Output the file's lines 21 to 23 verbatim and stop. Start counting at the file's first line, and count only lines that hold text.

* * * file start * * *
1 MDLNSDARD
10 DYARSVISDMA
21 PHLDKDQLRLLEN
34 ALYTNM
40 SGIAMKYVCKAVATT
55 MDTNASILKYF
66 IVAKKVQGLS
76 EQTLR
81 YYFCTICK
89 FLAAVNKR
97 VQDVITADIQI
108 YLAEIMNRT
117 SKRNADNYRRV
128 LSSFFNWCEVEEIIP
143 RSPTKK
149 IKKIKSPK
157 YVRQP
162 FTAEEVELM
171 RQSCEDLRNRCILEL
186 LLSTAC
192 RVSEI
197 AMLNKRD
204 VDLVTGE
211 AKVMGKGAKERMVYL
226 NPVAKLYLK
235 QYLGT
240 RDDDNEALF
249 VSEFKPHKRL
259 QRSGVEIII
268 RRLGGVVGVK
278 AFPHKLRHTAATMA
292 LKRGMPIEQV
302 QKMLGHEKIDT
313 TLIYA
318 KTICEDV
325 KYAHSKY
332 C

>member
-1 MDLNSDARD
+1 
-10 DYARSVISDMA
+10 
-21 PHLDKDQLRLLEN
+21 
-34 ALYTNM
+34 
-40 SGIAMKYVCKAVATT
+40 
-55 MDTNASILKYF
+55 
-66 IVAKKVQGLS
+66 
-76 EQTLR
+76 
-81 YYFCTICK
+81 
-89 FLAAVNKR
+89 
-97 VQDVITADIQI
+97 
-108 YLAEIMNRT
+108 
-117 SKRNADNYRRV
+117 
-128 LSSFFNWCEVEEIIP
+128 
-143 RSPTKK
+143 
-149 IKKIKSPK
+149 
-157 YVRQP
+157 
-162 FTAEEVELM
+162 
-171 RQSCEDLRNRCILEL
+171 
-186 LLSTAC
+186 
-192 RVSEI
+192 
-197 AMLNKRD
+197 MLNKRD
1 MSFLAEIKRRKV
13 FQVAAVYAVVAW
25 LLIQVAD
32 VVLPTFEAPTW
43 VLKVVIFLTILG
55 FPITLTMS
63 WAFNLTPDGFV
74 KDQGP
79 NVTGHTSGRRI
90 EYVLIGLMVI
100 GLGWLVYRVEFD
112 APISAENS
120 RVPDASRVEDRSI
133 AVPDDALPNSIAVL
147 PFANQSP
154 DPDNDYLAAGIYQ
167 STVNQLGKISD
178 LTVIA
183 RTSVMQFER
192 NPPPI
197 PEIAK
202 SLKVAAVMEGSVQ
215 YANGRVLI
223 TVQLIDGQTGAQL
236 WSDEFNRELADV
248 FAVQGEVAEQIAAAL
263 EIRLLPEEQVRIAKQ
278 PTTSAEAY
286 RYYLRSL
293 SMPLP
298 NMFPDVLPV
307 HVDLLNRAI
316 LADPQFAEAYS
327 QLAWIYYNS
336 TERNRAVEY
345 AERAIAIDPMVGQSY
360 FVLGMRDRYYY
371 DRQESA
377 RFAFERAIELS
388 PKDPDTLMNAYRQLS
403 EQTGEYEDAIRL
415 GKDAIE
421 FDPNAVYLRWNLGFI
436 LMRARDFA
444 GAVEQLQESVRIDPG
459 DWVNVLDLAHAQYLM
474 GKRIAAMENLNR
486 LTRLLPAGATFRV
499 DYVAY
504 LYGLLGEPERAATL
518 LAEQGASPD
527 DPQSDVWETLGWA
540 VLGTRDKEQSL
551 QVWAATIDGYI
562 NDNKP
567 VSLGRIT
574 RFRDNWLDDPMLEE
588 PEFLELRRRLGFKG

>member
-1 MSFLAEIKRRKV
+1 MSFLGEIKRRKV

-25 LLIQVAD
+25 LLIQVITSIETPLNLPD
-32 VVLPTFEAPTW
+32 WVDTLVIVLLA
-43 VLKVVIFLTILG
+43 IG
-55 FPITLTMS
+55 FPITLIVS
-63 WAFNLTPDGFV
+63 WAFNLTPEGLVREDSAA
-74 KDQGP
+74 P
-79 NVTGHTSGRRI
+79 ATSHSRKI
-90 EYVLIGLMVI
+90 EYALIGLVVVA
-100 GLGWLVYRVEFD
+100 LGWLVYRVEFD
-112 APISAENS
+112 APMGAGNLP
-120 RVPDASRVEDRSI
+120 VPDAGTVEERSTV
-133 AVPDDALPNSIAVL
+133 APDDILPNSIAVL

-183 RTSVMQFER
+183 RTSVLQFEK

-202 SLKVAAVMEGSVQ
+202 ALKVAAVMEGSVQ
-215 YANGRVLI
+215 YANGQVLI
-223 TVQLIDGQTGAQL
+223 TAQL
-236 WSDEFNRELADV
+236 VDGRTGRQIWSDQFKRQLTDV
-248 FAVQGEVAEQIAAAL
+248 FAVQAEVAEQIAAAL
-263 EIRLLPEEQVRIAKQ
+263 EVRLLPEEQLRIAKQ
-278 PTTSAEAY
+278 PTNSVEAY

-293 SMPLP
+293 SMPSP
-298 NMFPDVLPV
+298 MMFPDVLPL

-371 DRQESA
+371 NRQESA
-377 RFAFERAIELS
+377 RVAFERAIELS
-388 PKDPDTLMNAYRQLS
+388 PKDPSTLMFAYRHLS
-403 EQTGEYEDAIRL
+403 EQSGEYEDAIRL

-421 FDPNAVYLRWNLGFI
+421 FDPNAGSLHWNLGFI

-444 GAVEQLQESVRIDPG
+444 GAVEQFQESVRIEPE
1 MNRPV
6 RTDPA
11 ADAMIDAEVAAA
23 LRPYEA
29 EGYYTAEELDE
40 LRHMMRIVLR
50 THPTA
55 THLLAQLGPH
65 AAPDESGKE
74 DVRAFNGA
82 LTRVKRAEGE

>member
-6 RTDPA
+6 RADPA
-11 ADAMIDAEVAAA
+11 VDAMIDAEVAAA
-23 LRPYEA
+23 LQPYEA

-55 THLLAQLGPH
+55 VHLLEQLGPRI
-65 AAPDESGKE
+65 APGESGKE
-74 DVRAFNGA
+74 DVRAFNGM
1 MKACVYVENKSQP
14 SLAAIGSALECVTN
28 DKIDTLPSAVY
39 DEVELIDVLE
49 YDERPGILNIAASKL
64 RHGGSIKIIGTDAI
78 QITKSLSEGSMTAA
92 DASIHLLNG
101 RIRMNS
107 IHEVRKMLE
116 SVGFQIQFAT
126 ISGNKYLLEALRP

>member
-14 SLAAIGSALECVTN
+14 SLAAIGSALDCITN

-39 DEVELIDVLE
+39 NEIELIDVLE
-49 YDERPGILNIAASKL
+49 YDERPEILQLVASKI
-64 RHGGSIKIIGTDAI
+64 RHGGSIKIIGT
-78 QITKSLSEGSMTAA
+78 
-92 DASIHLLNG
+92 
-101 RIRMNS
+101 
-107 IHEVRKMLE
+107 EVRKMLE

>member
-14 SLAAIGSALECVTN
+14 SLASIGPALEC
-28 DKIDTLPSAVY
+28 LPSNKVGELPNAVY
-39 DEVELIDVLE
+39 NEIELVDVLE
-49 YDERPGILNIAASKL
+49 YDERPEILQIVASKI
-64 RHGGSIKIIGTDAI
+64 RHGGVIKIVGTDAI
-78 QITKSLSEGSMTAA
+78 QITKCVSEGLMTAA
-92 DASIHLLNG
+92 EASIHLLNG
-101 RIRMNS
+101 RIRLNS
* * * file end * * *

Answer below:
192 RVSEI
197 AMLNKRD
204 VDLVTGE